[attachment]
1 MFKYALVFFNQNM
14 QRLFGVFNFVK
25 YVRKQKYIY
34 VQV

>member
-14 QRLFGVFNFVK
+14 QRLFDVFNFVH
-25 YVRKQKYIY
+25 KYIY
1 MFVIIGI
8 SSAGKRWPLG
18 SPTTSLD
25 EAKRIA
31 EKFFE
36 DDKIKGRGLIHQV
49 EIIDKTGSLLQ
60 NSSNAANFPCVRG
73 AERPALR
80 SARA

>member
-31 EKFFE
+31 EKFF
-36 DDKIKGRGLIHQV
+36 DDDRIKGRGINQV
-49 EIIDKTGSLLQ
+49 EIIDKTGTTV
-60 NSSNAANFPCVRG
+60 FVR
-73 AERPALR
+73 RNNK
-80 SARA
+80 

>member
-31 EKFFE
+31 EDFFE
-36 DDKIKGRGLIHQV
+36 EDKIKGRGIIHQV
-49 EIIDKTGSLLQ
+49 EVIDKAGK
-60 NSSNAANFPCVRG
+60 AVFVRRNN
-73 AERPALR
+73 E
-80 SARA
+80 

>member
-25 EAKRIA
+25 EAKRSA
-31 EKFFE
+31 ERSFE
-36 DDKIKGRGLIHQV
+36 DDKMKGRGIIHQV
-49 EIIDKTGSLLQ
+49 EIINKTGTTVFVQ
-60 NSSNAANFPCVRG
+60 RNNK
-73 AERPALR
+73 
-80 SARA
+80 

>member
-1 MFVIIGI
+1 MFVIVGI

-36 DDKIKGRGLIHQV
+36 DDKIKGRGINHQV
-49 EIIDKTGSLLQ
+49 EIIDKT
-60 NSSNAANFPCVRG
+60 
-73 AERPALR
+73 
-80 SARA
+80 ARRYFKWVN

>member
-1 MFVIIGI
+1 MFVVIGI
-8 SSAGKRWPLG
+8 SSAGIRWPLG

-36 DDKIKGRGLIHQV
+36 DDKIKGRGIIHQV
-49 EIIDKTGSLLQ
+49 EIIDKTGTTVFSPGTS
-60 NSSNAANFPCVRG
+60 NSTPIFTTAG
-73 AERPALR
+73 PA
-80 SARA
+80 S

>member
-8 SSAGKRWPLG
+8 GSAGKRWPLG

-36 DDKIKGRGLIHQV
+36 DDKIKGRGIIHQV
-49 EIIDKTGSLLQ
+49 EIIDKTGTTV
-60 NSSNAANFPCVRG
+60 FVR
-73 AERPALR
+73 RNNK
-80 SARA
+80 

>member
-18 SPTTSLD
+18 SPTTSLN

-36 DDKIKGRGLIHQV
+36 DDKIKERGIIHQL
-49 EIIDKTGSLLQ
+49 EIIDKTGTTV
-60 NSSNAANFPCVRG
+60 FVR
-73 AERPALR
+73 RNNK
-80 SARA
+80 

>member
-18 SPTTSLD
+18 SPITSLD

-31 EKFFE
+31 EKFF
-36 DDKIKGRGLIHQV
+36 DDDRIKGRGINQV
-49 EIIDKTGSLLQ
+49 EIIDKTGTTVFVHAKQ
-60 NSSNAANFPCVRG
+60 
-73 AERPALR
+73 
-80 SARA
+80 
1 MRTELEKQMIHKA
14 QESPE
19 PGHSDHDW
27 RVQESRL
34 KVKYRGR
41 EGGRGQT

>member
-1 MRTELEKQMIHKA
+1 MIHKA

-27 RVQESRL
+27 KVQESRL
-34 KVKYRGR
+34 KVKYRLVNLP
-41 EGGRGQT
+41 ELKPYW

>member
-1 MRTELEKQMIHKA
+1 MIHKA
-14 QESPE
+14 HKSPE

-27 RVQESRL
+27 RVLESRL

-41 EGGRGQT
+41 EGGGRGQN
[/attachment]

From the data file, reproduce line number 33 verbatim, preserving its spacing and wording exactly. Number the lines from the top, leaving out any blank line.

>member